“Trust but verify” is not an adage that modern cybersecurity teams should be repeating. We all need to update our mantra to be: “Never trust. Always verify.”
We see the need for this mentality in everything from phishing emails to questionable changes made within company IT infrastructure. We can’t trust that the person claiming to be our CEO in a strange email is our CEO and “verify later”. We need to question that immediately.
Verify first, and skip the trust unless it’s earned. And that trust is only temporarily.
Zero Trust Network Access (ZTNA) is an approach to IT where trust is never implicit. Trust needs to be earned, repeatedly, to ensure that everything inside your network (and of course outside) is a verified, trusted resource.
While we can thank Stephen Paul Marsh’s doctoral thesis on computation security for the term “Zero Trust”, the modern concept was reintroduced to the world by Forrester analyst John Kindervag. And like seemingly everything in our digital lives, once Google tested it in 2009 with BeyondCorp, it started to take off.
In the wake of the OPM data breach, the U.S. government began to take (and promote) a Zero Trust approach. In an article, Representative Jason Chaffetz points out that were Zero Trust implemented at the time of the OPM attack, “Zero trust would have profoundly limited the attacker’s ability to move within OPM’s network and access such sensitive data.” This endorsement of Zero Trust from the federal government made the approach centerstage.
It was a lot easier to trust things inside your network when your network was inside an office along with all of your employees. But that’s not the case anymore. Employees are spread far and wide, and often your company network includes employees who are working from home and relying on home routers.
Your network is a distributed workforce of home offices, WeWork spaces, cafes, IoT devices, mobile tablets, and various other infrastructure.
This change in the last year has really cemented the need for complete adoption of Zero Trust Network Access. Susan Gosselin on CIO Insight called 2021 the “year for Zero Trust security.” Attacks occurring from within company infrastructure by outside attackers made that clear. So the need for repeated authentication is a huge must-have for cybersecurity professionals (and companies as a whole) going forward.
In reality, you don’t know who’s behind that desk.
Despite how often the term gets thrown around, ZTNA isn’t as widely adopted as you think it is.
One of the biggest issues with the concept of “Zero Trust” is that it’s a model, not a tool you can deploy. And so, a lot of companies think they’re employing Zero Trust when really they’re leaving it to their employees to apply a Zero Trust mindset ad hoc. And then there are companies that have a Zero Trust model in one department, but it’s not company-wide. And then there are the companies that think implementing ZTNA means an overhaul of their entire security framework.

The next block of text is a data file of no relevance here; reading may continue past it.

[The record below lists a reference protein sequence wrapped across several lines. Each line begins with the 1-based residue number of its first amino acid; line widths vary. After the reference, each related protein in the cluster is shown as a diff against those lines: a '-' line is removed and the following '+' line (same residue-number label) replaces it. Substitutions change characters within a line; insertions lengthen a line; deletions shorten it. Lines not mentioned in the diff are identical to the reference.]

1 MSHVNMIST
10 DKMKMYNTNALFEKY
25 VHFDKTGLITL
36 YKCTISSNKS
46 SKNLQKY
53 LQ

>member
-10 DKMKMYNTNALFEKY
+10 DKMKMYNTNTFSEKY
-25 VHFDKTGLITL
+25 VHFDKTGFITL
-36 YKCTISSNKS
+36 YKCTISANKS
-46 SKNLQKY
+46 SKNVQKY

But moving to Zero Trust doesn’t me re-architecting everything. It means applying that model to everything you’re doing currently and then adopting the tools you need to fill in the gaps.
What you really need are the right tools in place to support a Zero Trust framework. This way, there is less pressure on individuals to “take a Zero Trust approach” since everything is put in place so that their only choice is to take a Zero Trust action inside a Zero Trust model.
So what does this look like?
It means putting “trust” barriers between people and the actions they take. When you implement our DNS security, that means that no website any of your users want to go to is inherently trusted. You put that website under a microscope to find out what category it falls into and whether or not it’s malicious.
And this protects you as sites inevitably change. Formerly malicious sites are taken down, purchased by new owners, and turn into small business websites. Alternatively, previously “trusthworthy” websites can be hacked. Our AI looks for markers that indicate a site is now deceptive, and will categorize that site as a threat.
Additionally, we see our features such as Multi-factor Authentication as an important part of a Zero Trust architecture, enabling our users to prevent threat actors or employees lacking the right permissions and the ability to login and change your company’s DNS security policies.
When you work in the cloud, DNS is the road that your entire infrastructure is built on. It’s important that you implement a Zero Trust model when it comes to how your employees use it.